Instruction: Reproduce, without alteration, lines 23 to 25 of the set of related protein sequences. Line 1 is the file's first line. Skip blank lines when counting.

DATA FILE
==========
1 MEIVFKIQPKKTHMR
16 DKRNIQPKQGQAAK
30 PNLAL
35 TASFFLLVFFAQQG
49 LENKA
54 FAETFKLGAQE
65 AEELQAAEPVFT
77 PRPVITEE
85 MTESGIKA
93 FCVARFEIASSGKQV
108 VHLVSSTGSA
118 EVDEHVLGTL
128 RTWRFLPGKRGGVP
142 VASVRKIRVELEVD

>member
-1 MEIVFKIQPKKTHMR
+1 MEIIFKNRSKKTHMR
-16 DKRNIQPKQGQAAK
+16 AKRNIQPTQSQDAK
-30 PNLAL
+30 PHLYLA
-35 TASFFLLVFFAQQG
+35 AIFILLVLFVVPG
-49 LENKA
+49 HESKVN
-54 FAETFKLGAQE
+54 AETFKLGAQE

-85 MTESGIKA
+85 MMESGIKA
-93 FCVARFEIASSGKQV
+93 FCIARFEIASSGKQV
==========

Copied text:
+35 AIFILLVLFVVPG
-49 LENKA
+49 HESKVN